My heart leaps up when I behold
A rainbow in the sky …
— William Wordsworth
Dear Friend of Clear Creek Abbey,
If there is a biblical image that speaks to all mankind—in all times and places—it is surely that of the rainbow. “And God said: This is the sign of the covenant which I will give between me and you, and to every living soul that is with you, for perpetual generations. I will set my bow in the clouds, and it shall be the sign of a covenant between me, and between the earth” (Gen. 9:12-13). This was the great sign of God’s mercy, the sign that there would be no more flood “to destroy all flesh” (9:15).
The rainbow likewise had a privileged place in Greek mythology and the philosophical tradition of Hellas. Iris, the rainbow, was said to be the daughter of Thaumas, the god whose name means wonder. “Wonder,” says Socrates in the Theaetetus, “is the only beginning of philosophy.” In his book Iris Exiled: A Synoptic History of Wonder, Professor Dennis Quinn of the Integrated Humanities Program at the University of Kansas, traces this philosophical tradition of wonder symbolized by the rainbow through Classical Antiquity, the Christian Era, the Enlightenment, and up until the Modern Age. In his foreword to the book, Father James Schall, S.J., states that Dennis Quinn, “…calls us out of our own darknesses to that amazement that begins with the things that are. What it is to be a human being includes, as Quinn intimates … the wonder that we are beings who can wonder.”
But now the rainbow has been stolen. Somehow this natural phenomenon, this wonderful sign in the heavens that lifts men’s souls up to higher realities, has been “co-opted” for political and sociological motives of a questionable sort. The natural spectrum of colors that the rainbow displays to our eyes has been put in the service of an ideology that no longer invites the human soul to wonder and to seek wisdom, but tends rather to impose upon the human race an agenda that promotes the self-interest of a powerful minority. Iris has not only been exiled, as Dennis Quinn thought, but also taken prisoner.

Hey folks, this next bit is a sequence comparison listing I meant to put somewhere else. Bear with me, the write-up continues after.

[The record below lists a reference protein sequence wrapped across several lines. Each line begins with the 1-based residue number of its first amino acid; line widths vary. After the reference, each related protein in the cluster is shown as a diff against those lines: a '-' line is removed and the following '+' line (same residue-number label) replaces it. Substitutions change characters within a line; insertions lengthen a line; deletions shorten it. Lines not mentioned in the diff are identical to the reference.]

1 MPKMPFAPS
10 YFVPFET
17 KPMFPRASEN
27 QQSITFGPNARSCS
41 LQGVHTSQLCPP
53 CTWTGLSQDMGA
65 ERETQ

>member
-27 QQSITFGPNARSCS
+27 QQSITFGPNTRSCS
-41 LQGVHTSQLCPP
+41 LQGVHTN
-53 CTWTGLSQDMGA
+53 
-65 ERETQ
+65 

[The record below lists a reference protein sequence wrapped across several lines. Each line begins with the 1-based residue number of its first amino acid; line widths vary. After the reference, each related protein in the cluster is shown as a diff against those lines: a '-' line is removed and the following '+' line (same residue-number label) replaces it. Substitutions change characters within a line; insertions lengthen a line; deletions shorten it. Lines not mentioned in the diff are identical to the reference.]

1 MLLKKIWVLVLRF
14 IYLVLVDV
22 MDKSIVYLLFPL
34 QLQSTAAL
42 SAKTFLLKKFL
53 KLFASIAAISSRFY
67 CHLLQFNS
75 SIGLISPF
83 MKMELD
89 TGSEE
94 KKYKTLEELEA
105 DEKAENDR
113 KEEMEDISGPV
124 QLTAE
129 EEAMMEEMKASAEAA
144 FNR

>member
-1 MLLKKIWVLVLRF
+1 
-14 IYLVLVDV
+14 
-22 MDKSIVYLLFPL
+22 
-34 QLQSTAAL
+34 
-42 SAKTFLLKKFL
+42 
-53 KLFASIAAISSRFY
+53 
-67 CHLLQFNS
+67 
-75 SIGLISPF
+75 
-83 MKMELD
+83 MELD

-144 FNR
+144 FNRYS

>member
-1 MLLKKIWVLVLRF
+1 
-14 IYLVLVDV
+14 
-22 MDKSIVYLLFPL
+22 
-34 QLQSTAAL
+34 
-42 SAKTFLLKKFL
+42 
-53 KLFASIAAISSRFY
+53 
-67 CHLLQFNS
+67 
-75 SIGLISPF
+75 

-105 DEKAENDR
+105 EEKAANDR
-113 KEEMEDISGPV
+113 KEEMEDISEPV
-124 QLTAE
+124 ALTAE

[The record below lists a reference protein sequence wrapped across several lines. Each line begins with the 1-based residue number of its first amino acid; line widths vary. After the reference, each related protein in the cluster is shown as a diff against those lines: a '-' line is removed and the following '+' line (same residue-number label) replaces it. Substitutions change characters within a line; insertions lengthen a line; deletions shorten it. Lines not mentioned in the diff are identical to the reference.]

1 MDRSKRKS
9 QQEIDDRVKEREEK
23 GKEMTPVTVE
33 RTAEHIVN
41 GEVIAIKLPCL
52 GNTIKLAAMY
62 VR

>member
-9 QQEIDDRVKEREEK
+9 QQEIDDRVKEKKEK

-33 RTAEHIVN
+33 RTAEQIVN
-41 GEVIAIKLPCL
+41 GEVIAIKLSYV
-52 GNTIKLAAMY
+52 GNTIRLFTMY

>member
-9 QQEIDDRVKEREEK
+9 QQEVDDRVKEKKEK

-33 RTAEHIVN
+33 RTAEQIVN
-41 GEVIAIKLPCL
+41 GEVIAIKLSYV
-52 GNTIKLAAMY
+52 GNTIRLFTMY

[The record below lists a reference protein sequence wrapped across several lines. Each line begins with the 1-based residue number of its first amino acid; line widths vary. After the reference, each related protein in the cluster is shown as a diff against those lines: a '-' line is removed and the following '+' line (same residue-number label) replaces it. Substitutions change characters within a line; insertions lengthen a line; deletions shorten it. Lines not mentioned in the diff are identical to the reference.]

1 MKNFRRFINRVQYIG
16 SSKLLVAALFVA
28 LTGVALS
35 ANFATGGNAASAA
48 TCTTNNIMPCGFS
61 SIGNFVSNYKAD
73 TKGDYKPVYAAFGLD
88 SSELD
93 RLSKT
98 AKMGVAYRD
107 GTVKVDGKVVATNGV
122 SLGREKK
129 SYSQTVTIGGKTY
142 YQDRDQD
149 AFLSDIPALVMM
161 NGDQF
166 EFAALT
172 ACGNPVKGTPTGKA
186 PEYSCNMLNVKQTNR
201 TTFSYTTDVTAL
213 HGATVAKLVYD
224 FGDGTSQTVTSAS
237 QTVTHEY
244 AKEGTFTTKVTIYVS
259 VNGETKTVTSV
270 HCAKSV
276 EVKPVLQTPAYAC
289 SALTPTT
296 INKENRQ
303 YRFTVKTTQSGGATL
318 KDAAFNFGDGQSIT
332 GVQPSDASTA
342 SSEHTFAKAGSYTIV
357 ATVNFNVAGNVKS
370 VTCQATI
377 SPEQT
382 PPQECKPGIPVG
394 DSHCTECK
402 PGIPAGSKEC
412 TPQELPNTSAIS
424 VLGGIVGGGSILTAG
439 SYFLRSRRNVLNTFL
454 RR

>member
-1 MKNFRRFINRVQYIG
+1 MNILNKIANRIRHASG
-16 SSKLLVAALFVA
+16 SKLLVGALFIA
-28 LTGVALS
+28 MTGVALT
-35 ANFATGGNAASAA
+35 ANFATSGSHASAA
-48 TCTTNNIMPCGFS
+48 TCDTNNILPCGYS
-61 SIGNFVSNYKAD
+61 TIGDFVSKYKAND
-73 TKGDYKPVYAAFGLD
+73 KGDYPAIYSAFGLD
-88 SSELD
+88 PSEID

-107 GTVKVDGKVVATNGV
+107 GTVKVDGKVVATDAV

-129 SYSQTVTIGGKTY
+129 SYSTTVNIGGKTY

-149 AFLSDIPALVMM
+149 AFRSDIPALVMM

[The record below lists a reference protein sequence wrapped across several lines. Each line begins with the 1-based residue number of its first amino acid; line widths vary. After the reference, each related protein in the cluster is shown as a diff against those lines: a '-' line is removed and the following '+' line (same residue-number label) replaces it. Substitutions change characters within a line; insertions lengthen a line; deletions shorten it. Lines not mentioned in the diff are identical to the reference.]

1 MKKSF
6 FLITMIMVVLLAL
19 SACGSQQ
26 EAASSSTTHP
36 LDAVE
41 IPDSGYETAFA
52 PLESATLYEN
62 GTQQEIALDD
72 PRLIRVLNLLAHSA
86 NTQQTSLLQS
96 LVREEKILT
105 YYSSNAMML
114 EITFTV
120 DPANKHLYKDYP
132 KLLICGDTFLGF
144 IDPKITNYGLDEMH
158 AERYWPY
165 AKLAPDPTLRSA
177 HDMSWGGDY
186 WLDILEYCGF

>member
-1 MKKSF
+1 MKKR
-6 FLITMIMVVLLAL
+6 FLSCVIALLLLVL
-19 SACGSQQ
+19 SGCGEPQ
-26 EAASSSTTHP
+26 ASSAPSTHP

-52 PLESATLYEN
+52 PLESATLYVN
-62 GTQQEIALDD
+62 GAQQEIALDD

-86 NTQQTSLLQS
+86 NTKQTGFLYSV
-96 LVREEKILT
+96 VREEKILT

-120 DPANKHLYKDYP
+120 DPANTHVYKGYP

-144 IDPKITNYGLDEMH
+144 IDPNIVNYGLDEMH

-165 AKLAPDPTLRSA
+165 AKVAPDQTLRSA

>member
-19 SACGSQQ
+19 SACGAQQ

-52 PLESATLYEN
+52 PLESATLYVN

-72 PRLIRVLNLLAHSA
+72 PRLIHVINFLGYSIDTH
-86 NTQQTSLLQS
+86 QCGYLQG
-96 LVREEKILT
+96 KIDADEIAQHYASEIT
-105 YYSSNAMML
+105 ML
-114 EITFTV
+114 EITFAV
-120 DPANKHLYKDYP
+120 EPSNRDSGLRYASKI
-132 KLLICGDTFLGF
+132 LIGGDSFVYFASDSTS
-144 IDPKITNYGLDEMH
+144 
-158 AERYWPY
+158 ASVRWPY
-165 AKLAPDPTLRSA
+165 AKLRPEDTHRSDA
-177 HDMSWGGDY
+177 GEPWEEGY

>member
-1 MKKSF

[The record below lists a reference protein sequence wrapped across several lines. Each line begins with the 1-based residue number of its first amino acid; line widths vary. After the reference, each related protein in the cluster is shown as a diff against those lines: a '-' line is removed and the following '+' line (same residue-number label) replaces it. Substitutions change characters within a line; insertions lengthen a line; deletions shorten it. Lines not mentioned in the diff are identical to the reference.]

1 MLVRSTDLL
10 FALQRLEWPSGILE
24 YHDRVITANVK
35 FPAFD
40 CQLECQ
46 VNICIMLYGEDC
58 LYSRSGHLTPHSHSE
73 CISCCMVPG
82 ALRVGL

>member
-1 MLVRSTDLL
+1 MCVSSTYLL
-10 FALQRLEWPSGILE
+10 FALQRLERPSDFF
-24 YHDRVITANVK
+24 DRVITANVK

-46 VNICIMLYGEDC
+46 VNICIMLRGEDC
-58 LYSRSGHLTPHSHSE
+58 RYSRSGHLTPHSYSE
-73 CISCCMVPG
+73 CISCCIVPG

As Professor Anthony Esolen pointed out to his students at Providence College, the first and most fundamental diversity between us human beings on earth is the one established by God between man and woman. It is a beautiful and a formidable one. Like so many diversities and distinctions, this one does not fatally lead to strife and opposition but should produce harmony and union according to the plan of God. The work of necessary distinction is found on every level of life. On an intellectual level, we distinguish the parts of speech in order to combine them in sentences in order to say something. We distinguish the notes of the diatonic scale in music in order to blend them together in a beautiful melody. In sum, we “distinguish in order to unite,” to borrow an expression coined by the Catholic philosopher Jacques Maritain (in The Degrees of Knowledge).The real distinctions that produce diversity in Creation are, indeed, a wealth, a precious thing. How many diverse species of flowers are there? It all makes for an astonishing universe, a world inviting us to wonder under the splendid sign of the rainbow.
But the rainbow thieves have disturbed this order and confused the panorama with a false harmony that blurs the distinctions that would allow for true diversity. Between the masculine and the feminine, to take again this fundamental difference of the sexes, they would introduce an artificial palette of colors, of in-between shades. No wonder the institution of marriage is declining and that in some universities students need name tags in order to know which pronoun to use!
The monastic community of Clear Creek offers hospitality to men and women of all conditions, without distinction of race, nationality, or religious background. We seek to provide all with an experience of the fullness of the Catholic Christian faith, through the witness of our monastic life, underlining the true distinctions in the order of nature and grace that foster a deep faith. Saint Benedict bids us “honor all men” (Rule, Ch 4, n 8). Please continue to help us in this holy endeavor. You can always count on our prayers and sacrifices for you and your families.
+ br. Philip Anderson, abbot